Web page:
The Prayer Book sets us free from that without jettisoning the important, deep, biblical theology evangelicals claim as their own.
The use in the prayers of ‘we’ and ‘our’ aren’t original – it mirrors the Lord’s prayer.
OUR Father which art in heaven, Hallowed be thy Name,
Thy kingdom come, Thy will be done, in earth as it is in heaven.
Give us this day our daily bread;
And forgive us our trespasses,
As we forgive them that trespass against us;
And lead us not into temptation,
But deliver us from evil,
(For thine is the kingdom and the power and the glory.)


Lord’s Prayer
The Lord’s prayer in this sense is common too and if you recite it with any frequency, then this is liturgy in a fashion. Its tragic that, in my own experience, many evangelical churches seldom say it anymore publicly, or even share communion that often anymore.
The other thing I found challenging about the BCP is that it contains morning and evening prayers. I had to check with someone but the BCP assumes this is done every day. The idea of church being open every day, both morning and evening for me was pretty challenging. The idea of getting together with others early in the morning reminded me of a letter by Pliny the Younger on the Early Church.
..they were accustomed to meet on a fixed day before dawn and sing responsively a hymn to Christ as to a god, and to bind themselves by oath, not to some crime, but not to commit fraud, theft, or adultery, not falsify their trust, nor to refuse to return a trust when called upon to do so..


Excerpt from the letter of Pliny the Younger to the Emperor Trajan

This idea suggested Church, not just Christianity as a way of life. It was something always going on, always coming together and the emphasis was on the ‘common’ faith shared between believers. This is a Church, like the early church, which changed the way society was structured and run. Discussing this with my own minister I was disappointed to hear that the majority of ministers trained today have little to no exposure to the Book of Common Prayer and we are exchanging our heritage for something that seems in comparison so minimal. I only knew anything about because I sought it out, otherwise this is a text many of us either knowingly disregard or are ignorant of.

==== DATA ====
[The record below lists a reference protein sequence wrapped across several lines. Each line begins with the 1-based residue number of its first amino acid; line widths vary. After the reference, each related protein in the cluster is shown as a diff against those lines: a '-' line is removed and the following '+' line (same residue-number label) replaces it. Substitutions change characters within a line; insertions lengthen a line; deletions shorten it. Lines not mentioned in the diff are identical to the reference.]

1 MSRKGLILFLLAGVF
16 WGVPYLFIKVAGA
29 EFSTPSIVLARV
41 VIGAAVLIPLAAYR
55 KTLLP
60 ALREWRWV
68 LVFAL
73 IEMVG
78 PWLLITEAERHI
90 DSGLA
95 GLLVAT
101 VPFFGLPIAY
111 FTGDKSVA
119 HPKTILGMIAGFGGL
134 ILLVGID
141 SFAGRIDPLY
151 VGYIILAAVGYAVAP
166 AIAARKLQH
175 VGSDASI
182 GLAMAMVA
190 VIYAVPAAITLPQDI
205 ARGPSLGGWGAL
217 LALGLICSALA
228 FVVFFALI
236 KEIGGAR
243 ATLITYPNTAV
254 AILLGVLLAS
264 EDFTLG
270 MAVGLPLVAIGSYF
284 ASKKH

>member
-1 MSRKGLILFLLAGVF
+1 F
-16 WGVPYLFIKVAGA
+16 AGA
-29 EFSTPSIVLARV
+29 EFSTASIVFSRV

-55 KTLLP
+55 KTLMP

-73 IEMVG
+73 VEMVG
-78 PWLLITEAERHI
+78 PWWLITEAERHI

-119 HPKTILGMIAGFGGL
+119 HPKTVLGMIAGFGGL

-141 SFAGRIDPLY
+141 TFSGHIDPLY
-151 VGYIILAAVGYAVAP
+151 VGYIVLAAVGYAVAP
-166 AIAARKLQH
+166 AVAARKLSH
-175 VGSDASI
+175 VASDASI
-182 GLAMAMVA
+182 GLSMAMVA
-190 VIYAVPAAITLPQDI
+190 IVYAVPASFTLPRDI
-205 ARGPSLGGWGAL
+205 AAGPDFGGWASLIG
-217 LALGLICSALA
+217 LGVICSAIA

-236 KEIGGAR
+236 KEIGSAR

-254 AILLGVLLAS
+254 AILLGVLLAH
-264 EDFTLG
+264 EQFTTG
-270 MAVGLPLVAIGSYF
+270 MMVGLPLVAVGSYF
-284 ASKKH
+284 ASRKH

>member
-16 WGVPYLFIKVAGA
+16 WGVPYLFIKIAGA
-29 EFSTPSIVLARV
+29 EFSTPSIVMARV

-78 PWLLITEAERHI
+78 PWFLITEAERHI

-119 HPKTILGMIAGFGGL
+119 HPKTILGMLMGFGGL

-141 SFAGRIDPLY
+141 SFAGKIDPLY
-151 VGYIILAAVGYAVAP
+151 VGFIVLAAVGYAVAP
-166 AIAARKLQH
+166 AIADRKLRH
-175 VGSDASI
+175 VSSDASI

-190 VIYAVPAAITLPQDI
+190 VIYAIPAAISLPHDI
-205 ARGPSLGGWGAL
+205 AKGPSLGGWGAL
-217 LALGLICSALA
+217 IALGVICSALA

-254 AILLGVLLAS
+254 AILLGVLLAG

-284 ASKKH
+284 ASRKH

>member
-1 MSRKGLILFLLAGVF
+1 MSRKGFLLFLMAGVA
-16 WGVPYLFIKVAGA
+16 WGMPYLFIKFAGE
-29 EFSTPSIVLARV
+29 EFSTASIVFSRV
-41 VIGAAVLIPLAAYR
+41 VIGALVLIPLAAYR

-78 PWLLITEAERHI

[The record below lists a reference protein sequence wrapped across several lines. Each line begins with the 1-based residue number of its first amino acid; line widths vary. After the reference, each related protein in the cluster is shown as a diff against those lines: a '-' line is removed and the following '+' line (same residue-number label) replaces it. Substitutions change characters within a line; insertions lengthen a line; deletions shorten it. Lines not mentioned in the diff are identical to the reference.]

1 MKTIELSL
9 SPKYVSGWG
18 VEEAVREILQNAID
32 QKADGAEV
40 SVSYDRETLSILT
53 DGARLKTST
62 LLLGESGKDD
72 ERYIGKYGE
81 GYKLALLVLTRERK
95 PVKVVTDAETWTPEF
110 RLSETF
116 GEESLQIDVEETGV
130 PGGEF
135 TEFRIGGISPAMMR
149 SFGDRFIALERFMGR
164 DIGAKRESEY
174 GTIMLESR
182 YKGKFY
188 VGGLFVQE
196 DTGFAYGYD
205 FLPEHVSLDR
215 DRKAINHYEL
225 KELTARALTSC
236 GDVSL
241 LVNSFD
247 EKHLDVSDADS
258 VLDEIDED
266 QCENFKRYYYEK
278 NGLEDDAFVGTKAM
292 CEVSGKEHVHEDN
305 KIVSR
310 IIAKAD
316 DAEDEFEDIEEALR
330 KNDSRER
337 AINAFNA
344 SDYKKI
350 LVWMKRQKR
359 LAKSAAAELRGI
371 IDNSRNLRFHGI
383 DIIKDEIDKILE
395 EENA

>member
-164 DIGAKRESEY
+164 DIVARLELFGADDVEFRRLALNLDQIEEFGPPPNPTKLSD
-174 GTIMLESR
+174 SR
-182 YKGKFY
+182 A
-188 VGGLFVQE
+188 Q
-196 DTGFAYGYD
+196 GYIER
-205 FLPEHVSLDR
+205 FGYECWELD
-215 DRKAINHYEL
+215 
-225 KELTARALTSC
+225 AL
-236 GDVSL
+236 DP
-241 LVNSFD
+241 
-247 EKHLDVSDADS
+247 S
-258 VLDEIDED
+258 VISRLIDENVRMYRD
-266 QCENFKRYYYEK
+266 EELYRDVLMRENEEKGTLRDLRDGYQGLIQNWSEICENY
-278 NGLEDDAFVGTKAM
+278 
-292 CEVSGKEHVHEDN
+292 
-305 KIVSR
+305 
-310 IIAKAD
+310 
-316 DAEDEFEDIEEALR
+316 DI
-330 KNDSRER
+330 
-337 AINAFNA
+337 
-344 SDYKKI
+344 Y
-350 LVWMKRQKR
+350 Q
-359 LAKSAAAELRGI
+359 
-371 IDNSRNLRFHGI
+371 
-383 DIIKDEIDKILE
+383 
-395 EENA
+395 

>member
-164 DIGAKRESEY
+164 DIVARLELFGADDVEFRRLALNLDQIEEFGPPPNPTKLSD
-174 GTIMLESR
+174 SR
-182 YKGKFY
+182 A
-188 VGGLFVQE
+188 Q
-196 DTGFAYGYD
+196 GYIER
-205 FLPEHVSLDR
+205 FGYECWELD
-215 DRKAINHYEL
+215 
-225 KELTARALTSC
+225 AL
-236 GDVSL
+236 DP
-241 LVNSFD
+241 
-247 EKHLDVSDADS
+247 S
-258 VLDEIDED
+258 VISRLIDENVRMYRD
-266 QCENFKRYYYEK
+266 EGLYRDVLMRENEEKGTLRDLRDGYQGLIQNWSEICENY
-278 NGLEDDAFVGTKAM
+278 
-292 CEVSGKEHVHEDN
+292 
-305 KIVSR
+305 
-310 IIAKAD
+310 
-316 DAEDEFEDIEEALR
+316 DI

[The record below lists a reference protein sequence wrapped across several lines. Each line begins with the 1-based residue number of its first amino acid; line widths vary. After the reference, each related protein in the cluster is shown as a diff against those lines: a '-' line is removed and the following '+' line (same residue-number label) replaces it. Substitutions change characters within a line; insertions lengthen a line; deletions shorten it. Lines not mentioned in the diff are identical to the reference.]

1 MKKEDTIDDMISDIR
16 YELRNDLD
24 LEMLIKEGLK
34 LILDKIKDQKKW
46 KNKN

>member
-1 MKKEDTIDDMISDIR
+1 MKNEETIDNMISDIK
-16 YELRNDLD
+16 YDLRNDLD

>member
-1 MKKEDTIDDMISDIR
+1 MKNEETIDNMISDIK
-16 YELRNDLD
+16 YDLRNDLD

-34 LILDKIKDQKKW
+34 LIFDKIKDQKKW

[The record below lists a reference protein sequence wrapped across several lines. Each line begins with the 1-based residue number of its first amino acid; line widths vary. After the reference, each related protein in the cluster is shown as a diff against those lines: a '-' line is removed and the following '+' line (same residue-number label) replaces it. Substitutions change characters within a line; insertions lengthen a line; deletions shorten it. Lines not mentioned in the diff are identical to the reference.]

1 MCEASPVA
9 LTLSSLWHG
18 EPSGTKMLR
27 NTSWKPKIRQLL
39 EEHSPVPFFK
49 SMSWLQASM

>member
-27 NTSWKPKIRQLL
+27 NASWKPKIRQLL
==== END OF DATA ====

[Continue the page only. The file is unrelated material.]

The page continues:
More recently when a family member was admitted to hospital I was distraught and I prayed till I didn’t know what to say. Out of words I went and picked up the BCP opening it on the section detailing ministry for the sick and ailing. Praying those words knowing that they had been said thousands of times of people in similar situations throughout the ages was profound. The words themselves have power, but so does the common nature of the text I had been given. I knew whatever happened, me and my relative were bound together in the footsteps of Christians who knew that same pain and struggle and responded by bringing it to God. When you push past the archaic language the words are surprisingly candid, human and they help give us focus, directing us out of ourselves towards God.